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Perfect Circle, A - Thirteenth Step
Label: Virgin Records
Release: 2003

1) The Package
2) Weak And Powerless
3) The Noose
4) Blue
5) Vanishing
6) A Stranger
7) The Outsider
8) Crimes
9) The Nurse Who Loved Me
10) Pet
11) Lullaby
12) Gravity
Thirteenth Step - Perfect Circle, A
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A Perfect Circle- Thirteenth Step


     A Perfect Circle is somewhat of a commodity in the music industry. Super groups generally are pants, often burning to the ground due to collisions of differential musical tastes and ability. Therefore, when looking at A Perfect Circleís new line up one might wonder how Thirteenth Step turned out to be the great album it is.

     Twiggy Ramirez, former bass player of Marilyn Manson, joins the line up this time, replacing band sex symbol, Paz Lenchantin. If you study Ramirezís musical past, you would question whether or not he could stray from the rhythmic and elementary bass riffs to accommodate the eclectic style of music that A Perfect Circle produce. Yet, you must not fret over this for long, Twiggy Ramirez does wonders on the album, making him an essential member. Veteran guitarist of the now the now defunct Smashing Pumpkins, James Iha is also a new addition to the band, but he did not arrive in time to play on the album, therefore all guitar is handled by Billy Howerdell and since departed guitarist Troy Van Leeuwen.

     The album opens with The Package, an over 7 minute epic reeking of a passed over Tool song. But, Tool similarities aside; it is a very strong song and a perfect start to an album that continues to build as it goes along. The album hits its highpoint on the sinister Pet. Here Maynard paints a picture about being undervalued and misunderstood, with a chilling chorus of ďlay your head down child, Iím not the boogey man/ count the bodies like sheep to the rhythm of the war drums/ pay no mind to rabble..Ē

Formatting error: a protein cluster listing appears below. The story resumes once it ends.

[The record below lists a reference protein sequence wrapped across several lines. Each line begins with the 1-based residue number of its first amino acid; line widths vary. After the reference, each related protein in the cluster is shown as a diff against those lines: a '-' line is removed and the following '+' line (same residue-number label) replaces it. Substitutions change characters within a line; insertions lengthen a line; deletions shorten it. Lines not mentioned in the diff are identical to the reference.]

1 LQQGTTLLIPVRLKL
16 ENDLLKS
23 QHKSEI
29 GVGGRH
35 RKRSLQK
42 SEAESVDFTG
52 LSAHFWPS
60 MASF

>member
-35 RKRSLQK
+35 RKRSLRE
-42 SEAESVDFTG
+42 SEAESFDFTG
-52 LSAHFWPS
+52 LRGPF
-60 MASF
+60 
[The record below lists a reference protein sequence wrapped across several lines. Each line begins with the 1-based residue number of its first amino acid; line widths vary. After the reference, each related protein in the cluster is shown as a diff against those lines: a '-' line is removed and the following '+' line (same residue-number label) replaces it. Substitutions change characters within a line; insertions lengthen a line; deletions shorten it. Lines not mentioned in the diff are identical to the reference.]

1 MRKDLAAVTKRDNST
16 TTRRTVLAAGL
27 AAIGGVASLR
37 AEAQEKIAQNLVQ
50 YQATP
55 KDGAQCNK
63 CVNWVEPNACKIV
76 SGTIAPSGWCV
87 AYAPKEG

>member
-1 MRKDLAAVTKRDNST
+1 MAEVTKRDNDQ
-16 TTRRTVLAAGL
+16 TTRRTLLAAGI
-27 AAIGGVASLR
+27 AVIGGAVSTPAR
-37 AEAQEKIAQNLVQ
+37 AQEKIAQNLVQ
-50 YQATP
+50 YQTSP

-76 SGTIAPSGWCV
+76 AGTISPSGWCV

This album offers a much softer sound than their debut, Mer De Noms. You wonít be rocked to the core with by songs like Judith or The Hollow on The Thirteenth Step; there are no songs that are relatively energetic all of the way through. The album takes each song and kicks out the highs and lows at very appropriate parts, creating a perfect blend of music for almost any moment.

     Depending on your musical preference, you might not like The Thirteenth Step as much as Mer De Noms. However, it is immensely clear that A Perfect Circle have grown, and this album will put to rest any doubts that they can be consistently great.

Reviewer Rating of CD :

When I went out and bought this album I had a rough idea of what to expect. Given the distinctive sound of the bands fantastic debut album 'Mer de noms', I felt very little apprehension before buying this. The same can't be said for when I bought the late zwan's mary star of the sea.